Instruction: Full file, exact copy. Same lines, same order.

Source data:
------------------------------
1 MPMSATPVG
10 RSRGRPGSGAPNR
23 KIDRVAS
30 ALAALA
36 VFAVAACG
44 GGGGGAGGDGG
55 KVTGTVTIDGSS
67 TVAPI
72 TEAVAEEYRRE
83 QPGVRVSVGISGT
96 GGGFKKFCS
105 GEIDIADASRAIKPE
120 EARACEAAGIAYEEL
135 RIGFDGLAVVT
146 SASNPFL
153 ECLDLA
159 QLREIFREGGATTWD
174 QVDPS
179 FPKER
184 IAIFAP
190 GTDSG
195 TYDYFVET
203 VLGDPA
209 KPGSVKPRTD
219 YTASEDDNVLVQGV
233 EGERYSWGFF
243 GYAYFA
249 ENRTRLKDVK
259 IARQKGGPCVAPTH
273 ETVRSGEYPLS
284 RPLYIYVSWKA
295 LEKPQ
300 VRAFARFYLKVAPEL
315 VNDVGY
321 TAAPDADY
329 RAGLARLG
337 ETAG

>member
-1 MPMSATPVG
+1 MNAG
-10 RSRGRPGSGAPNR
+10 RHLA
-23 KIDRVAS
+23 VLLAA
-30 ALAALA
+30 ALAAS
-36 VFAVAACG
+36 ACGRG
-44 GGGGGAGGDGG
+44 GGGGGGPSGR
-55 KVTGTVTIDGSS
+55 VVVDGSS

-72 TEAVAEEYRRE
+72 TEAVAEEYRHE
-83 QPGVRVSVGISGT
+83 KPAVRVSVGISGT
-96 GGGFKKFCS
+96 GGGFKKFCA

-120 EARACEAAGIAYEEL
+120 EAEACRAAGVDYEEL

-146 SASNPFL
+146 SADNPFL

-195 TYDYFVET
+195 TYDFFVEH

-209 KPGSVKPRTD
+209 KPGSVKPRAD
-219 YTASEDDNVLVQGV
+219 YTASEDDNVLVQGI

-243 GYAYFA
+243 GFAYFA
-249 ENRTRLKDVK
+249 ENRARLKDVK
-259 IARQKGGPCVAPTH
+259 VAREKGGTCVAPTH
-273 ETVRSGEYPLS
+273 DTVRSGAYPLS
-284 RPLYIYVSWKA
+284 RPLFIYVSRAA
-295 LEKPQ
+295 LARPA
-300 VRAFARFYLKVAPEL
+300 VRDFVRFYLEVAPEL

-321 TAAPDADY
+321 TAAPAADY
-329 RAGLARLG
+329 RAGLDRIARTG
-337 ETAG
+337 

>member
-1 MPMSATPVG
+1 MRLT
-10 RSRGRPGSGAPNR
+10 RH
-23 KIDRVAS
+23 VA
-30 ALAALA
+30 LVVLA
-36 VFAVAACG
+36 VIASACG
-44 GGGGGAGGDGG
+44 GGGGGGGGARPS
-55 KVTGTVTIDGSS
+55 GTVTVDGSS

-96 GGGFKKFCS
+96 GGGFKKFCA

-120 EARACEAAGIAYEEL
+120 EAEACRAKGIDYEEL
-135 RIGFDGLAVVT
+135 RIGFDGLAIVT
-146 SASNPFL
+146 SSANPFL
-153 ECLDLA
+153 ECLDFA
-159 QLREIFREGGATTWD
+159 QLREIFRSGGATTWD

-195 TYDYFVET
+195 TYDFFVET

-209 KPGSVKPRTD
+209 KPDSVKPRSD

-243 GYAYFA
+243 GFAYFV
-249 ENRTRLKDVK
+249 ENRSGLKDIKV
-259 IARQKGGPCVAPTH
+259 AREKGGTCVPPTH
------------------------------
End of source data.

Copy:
1 MPMSATPVG
10 RSRGRPGSGAPNR
23 KIDRVAS
30 ALAALA
36 VFAVAACG
44 GGGGGAGGDGG
55 KVTGTVTIDGSS
67 TVAPI
72 TEAVAEEYRRE
83 QPGVRVSVGISGT
96 GGGFKKFCS
105 GEIDIADASRAIKPE
120 EARACEAAGIAYEEL
135 RIGFDGLAVVT
146 SASNPFL
153 ECLDLA
159 QLREIFREGGATTWD
174 QVDPS
179 FPKER
184 IAIFAP
190 GTDSG
195 TYDYFVET
203 VLGDPA
209 KPGSVKPRTD
219 YTASEDDNVLVQGV
233 EGERYSWGFF
243 GYAYFA
249 ENRTRLKDVK
259 IARQKGGPCVAPTH
273 ETVRSGEYPLS
284 RPLYIYVSWKA
295 LEKPQ
300 VRAFARFYLKVAPEL
315 VNDVGY
321 TAAPDADY
329 RAGLARLG
337 ETAG

>member
-1 MPMSATPVG
+1 MNAG
-10 RSRGRPGSGAPNR
+10 RHLA
-23 KIDRVAS
+23 VLLAA
-30 ALAALA
+30 ALAAS
-36 VFAVAACG
+36 ACGRG
-44 GGGGGAGGDGG
+44 GGGGGGPSGR
-55 KVTGTVTIDGSS
+55 VVVDGSS

-72 TEAVAEEYRRE
+72 TEAVAEEYRHE
-83 QPGVRVSVGISGT
+83 KPAVRVSVGISGT
-96 GGGFKKFCS
+96 GGGFKKFCA

-120 EARACEAAGIAYEEL
+120 EAEACRAAGVDYEEL

-146 SASNPFL
+146 SADNPFL

-195 TYDYFVET
+195 TYDFFVEH

-209 KPGSVKPRTD
+209 KPGSVKPRAD
-219 YTASEDDNVLVQGV
+219 YTASEDDNVLVQGI

-243 GYAYFA
+243 GFAYFA
-249 ENRTRLKDVK
+249 ENRARLKDVK
-259 IARQKGGPCVAPTH
+259 VAREKGGTCVAPTH
-273 ETVRSGEYPLS
+273 DTVRSGAYPLS
-284 RPLYIYVSWKA
+284 RPLFIYVSRAA
-295 LEKPQ
+295 LARPA
-300 VRAFARFYLKVAPEL
+300 VRDFVRFYLEVAPEL

-321 TAAPDADY
+321 TAAPAADY
-329 RAGLARLG
+329 RAGLDRIARTG
-337 ETAG
+337 

>member
-1 MPMSATPVG
+1 MRLT
-10 RSRGRPGSGAPNR
+10 RH
-23 KIDRVAS
+23 VA
-30 ALAALA
+30 LVVLA
-36 VFAVAACG
+36 VIASACG
-44 GGGGGAGGDGG
+44 GGGGGGGGARPS
-55 KVTGTVTIDGSS
+55 GTVTVDGSS

-96 GGGFKKFCS
+96 GGGFKKFCA

-120 EARACEAAGIAYEEL
+120 EAEACRAKGIDYEEL
-135 RIGFDGLAVVT
+135 RIGFDGLAIVT
-146 SASNPFL
+146 SSANPFL
-153 ECLDLA
+153 ECLDFA
-159 QLREIFREGGATTWD
+159 QLREIFRSGGATTWD

-195 TYDYFVET
+195 TYDFFVET

-209 KPGSVKPRTD
+209 KPDSVKPRSD

-243 GYAYFA
+243 GFAYFV
-249 ENRTRLKDVK
+249 ENRSGLKDIKV
-259 IARQKGGPCVAPTH
+259 AREKGGTCVPPTH